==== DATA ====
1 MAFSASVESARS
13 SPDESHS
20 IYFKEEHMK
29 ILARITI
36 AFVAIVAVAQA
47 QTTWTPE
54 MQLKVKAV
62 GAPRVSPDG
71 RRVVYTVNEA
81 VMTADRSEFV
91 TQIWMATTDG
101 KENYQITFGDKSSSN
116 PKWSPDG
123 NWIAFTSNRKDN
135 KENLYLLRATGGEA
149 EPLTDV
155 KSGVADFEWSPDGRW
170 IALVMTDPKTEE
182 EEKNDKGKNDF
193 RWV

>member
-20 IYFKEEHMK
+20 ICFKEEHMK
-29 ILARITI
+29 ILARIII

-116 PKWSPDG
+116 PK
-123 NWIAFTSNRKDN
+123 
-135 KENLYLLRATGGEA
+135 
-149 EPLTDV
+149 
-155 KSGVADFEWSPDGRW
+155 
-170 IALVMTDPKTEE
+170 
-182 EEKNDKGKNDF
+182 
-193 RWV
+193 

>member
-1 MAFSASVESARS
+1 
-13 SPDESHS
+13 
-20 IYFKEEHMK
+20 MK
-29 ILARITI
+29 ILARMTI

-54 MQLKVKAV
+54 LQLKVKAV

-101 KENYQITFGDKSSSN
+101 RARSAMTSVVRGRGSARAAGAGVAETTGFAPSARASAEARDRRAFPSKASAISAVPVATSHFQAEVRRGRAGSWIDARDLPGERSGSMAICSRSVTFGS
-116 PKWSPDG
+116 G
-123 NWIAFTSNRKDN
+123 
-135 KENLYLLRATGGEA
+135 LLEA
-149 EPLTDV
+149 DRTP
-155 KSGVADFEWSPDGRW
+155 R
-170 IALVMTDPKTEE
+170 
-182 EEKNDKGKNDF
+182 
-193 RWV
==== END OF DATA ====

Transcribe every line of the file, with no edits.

1 MAFSASVESARS
13 SPDESHS
20 IYFKEEHMK
29 ILARITI
36 AFVAIVAVAQA
47 QTTWTPE
54 MQLKVKAV
62 GAPRVSPDG
71 RRVVYTVNEA
81 VMTADRSEFV
91 TQIWMATTDG
101 KENYQITFGDKSSSN
116 PKWSPDG
123 NWIAFTSNRKDN
135 KENLYLLRATGGEA
149 EPLTDV
155 KSGVADFEWSPDGRW
170 IALVMTDPKTEE
182 EEKNDKGKNDF
193 RWV

>member
-20 IYFKEEHMK
+20 ICFKEEHMK
-29 ILARITI
+29 ILARIII

-116 PKWSPDG
+116 PK
-123 NWIAFTSNRKDN
+123 
-135 KENLYLLRATGGEA
+135 
-149 EPLTDV
+149 
-155 KSGVADFEWSPDGRW
+155 
-170 IALVMTDPKTEE
+170 
-182 EEKNDKGKNDF
+182 
-193 RWV
+193 

>member
-1 MAFSASVESARS
+1 
-13 SPDESHS
+13 
-20 IYFKEEHMK
+20 MK
-29 ILARITI
+29 ILARMTI

-54 MQLKVKAV
+54 LQLKVKAV

-101 KENYQITFGDKSSSN
+101 RARSAMTSVVRGRGSARAAGAGVAETTGFAPSARASAEARDRRAFPSKASAISAVPVATSHFQAEVRRGRAGSWIDARDLPGERSGSMAICSRSVTFGS
-116 PKWSPDG
+116 G
-123 NWIAFTSNRKDN
+123 
-135 KENLYLLRATGGEA
+135 LLEA
-149 EPLTDV
+149 DRTP
-155 KSGVADFEWSPDGRW
+155 R
-170 IALVMTDPKTEE
+170 
-182 EEKNDKGKNDF
+182 
-193 RWV